- Perfect your resume: It has been my experience that most candidates do a rushed job updating their resumes when they get a call from a head-hunter. They just add information that is top of the mind and rarely look at the overall presentation that is being made through one’s resume. Use the time that you now have to do a thorough review of your resume, make your achievements crisper & more quantified, weed out old data that is no longer relevant (like hobbies during your school days or minor achievements early in your career). In short, spend time evolving your resume into a strong pitch document of your credentials
- Reassess your career objectives: Use the time available to think through your career objectives afresh. Take the help of a close friend, mentor or career coach to crystallize your objectives. These objectives should be a broadly defined list of must-haves for any job role and give you the flexibility to consider a range of career alternatives that meet these objectives
- Create a long-list of career alternatives: When job market conditions are weak or when the straight-jacketed career alternatives have a limited number of employers who are in the hiring mode, it is important to spend ample time making a long list of career alternatives and being as creative as possible. Unearth “out of the box options” by speaking to close friends, former colleagues and mentors.
- Decide on your “best-fit” career choices: Once you have created the above long-list, you need to analyse it from two dimensions – firstly how each alternative fits with your broad career objectives and secondly, how your credentials stack up vis-a-vis the beauty parade of candidates contending for the same role. The second dimension is harder to analyse since our self-opinion of the strength of our credentials may be out of sync with reality and therefore getting feedback from some head-hunters, close friends and mentors could be very insightful. The net result of this two-dimension analysis will be a list of career alternatives (perhaps 5 to 10 in all) which you are excited about, since they fit well with your career objectives, and also confident that you have a reasonably high probability of bagging a role. Therefore, you are now focused on paths that have a high probability of success.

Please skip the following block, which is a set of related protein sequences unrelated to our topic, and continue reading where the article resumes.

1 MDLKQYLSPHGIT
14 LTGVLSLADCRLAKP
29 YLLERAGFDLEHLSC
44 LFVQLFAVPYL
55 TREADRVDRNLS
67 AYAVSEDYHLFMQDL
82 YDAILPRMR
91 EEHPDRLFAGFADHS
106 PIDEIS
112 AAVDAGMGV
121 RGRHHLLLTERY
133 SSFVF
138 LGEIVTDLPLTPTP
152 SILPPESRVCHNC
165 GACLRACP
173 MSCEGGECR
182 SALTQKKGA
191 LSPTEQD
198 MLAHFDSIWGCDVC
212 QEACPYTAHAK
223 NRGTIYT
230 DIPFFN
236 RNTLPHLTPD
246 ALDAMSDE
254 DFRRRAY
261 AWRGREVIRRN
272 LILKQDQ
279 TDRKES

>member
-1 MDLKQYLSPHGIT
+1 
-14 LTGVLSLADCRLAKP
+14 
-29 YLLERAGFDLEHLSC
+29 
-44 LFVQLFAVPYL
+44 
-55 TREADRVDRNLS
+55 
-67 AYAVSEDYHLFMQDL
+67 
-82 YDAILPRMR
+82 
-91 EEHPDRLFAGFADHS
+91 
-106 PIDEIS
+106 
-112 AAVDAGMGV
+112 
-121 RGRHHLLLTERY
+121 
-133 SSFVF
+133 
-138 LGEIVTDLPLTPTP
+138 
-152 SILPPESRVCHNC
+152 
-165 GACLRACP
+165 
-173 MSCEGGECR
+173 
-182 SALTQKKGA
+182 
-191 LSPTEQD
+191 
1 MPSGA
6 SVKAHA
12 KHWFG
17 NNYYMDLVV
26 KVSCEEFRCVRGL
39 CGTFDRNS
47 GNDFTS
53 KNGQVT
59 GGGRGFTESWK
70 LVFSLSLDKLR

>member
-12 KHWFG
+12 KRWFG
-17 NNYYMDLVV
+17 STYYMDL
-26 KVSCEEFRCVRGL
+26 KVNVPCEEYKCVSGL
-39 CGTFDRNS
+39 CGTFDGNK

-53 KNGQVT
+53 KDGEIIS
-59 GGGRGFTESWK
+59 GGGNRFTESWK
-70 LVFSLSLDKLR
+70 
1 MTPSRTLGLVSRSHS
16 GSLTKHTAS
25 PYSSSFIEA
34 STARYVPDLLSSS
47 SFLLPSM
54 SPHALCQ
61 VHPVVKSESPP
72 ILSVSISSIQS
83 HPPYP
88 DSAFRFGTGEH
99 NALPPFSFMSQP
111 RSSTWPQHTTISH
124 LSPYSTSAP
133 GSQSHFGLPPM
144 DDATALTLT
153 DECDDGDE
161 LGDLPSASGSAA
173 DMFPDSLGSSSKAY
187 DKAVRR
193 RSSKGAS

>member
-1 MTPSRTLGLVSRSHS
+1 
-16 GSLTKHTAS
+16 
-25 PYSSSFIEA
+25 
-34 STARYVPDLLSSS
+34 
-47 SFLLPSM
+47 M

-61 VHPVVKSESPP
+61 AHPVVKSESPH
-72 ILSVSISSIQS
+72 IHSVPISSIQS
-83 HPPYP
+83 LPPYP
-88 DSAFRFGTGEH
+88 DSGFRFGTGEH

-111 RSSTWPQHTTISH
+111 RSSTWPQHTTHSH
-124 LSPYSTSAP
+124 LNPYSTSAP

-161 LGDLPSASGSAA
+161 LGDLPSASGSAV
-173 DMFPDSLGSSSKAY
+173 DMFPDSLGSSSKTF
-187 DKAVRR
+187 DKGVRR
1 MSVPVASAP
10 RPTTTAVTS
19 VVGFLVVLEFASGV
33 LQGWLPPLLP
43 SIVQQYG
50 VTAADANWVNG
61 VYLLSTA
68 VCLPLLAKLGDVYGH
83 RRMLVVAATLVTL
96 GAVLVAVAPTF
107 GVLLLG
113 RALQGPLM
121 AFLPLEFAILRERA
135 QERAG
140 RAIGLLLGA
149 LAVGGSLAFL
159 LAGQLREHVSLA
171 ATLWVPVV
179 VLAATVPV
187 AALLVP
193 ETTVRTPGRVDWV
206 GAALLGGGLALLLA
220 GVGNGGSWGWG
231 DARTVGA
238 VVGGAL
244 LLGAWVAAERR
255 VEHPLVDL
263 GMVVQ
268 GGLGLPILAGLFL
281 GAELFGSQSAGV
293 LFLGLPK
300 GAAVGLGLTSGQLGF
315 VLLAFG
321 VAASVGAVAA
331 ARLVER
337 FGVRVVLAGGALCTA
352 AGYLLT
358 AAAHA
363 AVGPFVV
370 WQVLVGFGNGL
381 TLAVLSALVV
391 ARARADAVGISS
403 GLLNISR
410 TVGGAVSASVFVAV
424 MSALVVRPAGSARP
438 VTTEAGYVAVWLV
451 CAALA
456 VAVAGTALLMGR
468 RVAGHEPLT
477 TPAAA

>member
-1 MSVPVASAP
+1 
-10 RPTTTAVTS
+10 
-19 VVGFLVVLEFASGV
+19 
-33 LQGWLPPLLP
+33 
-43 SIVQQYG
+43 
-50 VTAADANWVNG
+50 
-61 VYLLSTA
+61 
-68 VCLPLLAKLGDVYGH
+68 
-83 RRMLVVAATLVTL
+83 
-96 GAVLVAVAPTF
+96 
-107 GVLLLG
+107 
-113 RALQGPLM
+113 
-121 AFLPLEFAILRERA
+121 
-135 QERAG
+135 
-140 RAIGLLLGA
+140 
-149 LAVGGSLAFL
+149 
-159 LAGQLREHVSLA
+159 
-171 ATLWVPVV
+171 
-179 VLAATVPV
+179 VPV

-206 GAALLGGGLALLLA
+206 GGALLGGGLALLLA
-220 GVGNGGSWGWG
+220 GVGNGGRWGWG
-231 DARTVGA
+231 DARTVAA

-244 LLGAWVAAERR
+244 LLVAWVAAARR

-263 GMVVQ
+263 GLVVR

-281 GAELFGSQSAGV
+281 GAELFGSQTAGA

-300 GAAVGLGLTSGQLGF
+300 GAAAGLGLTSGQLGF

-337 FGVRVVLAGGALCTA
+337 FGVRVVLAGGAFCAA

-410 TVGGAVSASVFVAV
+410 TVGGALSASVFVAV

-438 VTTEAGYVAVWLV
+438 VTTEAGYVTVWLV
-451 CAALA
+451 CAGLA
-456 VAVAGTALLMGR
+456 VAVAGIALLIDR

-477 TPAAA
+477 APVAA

- Rejuvenate your contacts: The talent acquisition process has changed dramatically in the last few years with widespread use of social networking and internal employee referral schemes. My recent conversations with several clients show that over 60% of the hires are now completed without the use of a recruitment agency. Therefore, it is even more imperative that you spend time rejuvenating your network of contacts – make a list of people you need to reach out to, get ideas on job roles and specific opportunities from them and constantly open new doors, because you never know which door could lead you to an opportunity or be one-step away from that perfect opportunity
- Reconnect with head-hunters: Despite what I have written in the previous paragraph, you must also reconnect with the head-hunter community because one of them may have an assignment where you could be a strong contender. However, it is important to note that there are broadly two types of firms in this community – the major firms which only work on specific assignments and the boutiques which are more flexible and will send out a resume to a potential employer in the hope of making a placement fee. The major firms are therefore less “job-seeker friendly” since they are responsive only if they have an assignment that fits your profile. On the other hand, if you have a strong senior level connections with a couple of boutiques, you could get them to selectively circulate your resume to potential employers, ideally after discussing the employers they would approach with you. However, choose to activate this option carefully because you do not want to be in a situation where your resume gets circulated randomly to all sorts of employers and an opinion gets formed in the market that you are desperate to find a role